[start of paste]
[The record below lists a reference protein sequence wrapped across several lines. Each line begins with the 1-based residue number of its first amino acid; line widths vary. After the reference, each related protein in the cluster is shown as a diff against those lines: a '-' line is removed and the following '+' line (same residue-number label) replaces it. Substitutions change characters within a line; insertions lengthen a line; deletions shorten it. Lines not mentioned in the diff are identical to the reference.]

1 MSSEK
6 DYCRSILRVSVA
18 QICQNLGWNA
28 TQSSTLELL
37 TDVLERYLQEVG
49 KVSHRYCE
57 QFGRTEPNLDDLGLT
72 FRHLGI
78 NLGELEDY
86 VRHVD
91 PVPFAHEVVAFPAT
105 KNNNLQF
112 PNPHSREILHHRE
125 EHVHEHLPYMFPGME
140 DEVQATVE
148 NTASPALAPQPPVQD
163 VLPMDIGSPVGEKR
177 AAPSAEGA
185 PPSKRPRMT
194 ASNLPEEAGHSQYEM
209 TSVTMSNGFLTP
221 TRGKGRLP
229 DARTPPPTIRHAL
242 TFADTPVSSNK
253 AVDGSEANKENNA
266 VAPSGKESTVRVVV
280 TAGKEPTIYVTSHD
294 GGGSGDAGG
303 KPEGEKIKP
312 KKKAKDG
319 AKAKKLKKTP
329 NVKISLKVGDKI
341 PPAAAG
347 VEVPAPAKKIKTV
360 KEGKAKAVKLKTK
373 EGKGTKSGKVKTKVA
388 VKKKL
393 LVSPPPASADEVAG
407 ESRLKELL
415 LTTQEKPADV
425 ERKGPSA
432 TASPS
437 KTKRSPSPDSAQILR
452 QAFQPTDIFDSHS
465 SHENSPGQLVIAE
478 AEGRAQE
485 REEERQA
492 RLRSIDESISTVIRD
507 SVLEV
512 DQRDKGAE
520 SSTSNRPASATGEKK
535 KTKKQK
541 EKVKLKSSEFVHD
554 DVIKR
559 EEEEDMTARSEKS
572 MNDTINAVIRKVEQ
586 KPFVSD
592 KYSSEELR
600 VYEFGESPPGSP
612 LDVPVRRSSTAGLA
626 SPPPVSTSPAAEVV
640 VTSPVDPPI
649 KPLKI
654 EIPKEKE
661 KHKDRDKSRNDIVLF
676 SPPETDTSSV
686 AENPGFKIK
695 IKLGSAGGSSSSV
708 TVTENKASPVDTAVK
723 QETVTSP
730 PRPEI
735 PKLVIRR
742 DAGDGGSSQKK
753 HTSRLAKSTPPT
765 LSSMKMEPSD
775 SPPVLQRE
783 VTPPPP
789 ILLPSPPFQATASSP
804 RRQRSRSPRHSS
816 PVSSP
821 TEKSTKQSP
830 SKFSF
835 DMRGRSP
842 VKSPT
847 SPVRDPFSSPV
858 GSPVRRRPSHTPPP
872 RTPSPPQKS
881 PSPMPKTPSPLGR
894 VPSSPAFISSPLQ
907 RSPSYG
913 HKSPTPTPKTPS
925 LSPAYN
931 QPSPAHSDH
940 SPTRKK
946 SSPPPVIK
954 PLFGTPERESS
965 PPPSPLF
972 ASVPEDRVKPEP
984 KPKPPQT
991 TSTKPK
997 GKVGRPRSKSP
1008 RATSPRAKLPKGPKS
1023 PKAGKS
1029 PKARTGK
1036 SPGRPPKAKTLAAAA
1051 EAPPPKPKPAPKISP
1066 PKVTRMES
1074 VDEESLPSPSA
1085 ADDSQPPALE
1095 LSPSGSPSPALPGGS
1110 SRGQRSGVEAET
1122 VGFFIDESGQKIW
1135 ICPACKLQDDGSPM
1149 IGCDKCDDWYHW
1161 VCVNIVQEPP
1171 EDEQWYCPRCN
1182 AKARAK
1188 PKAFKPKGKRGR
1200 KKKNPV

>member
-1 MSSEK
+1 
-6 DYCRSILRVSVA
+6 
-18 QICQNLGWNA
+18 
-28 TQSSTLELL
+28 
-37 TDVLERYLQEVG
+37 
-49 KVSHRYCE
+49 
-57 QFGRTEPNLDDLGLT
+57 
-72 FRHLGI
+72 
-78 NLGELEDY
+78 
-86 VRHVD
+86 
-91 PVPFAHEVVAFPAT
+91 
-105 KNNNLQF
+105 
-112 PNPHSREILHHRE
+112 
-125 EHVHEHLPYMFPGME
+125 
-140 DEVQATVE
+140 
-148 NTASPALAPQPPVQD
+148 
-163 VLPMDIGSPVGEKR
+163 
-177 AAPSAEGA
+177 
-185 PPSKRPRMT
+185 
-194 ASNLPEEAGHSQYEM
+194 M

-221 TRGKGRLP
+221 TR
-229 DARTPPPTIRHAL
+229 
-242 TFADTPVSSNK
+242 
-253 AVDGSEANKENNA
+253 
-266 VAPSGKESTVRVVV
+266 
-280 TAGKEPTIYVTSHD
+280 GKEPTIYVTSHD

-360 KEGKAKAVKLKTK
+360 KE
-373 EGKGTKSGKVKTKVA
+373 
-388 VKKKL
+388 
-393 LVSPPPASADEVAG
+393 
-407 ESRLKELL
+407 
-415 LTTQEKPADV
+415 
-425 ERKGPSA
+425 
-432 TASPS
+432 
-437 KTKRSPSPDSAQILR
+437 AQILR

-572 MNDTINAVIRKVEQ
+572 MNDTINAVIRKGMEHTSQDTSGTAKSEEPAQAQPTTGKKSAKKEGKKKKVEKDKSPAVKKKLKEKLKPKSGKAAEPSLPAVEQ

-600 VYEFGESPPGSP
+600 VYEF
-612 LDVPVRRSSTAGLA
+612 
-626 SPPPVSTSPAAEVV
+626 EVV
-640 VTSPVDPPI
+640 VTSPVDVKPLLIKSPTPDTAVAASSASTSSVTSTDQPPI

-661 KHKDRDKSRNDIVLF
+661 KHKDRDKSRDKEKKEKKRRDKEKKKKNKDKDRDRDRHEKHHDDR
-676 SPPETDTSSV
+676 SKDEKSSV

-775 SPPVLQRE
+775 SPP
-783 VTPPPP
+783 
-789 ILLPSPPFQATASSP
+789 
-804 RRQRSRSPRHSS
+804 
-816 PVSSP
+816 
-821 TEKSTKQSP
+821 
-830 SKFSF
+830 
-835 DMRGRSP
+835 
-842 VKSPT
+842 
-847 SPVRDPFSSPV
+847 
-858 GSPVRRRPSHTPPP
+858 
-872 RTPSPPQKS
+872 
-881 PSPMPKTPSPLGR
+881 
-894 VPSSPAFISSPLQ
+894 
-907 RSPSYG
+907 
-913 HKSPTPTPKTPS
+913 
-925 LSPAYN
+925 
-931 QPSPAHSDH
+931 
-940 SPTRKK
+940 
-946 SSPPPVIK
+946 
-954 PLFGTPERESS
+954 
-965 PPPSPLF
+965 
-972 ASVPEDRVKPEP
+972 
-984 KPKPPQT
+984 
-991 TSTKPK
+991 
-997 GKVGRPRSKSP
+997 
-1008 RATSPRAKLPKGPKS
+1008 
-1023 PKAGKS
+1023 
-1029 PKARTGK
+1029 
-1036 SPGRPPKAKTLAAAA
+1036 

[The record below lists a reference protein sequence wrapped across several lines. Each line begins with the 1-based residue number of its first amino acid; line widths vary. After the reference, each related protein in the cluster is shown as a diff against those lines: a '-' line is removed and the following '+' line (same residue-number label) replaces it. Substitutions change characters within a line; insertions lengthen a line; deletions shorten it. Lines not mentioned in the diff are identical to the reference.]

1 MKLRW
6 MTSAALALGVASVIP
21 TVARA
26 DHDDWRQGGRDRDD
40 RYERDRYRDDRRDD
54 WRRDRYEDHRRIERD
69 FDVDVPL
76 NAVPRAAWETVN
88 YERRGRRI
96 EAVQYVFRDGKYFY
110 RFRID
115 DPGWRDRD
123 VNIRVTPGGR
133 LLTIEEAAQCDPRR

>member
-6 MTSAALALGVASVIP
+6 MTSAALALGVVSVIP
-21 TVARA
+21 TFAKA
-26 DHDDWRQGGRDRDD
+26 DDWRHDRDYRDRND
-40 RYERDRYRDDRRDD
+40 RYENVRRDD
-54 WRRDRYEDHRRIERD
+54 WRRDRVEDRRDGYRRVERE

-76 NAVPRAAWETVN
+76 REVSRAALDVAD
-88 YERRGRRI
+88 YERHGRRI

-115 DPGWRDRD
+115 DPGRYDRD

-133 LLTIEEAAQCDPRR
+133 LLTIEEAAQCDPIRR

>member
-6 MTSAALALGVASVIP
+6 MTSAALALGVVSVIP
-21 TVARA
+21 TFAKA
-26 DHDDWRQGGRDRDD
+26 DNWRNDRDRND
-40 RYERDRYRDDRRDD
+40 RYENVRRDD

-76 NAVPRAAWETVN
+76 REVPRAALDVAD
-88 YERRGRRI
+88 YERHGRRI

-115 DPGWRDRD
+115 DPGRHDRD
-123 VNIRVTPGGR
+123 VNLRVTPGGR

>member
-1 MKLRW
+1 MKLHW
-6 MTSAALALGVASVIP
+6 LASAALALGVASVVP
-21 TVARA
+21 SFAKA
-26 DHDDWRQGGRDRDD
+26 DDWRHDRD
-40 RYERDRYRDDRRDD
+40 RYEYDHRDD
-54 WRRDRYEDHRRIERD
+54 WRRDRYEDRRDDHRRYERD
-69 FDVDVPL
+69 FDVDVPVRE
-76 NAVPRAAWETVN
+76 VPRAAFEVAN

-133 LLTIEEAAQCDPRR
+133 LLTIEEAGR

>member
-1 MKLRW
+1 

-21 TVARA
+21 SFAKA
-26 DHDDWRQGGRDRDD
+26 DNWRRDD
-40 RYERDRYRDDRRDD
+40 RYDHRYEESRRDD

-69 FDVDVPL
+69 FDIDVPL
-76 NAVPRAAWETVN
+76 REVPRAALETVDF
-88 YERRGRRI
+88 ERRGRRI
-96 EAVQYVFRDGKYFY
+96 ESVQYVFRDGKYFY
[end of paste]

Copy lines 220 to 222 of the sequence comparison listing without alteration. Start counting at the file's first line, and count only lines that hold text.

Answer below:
-835 DMRGRSP
+835 
-842 VKSPT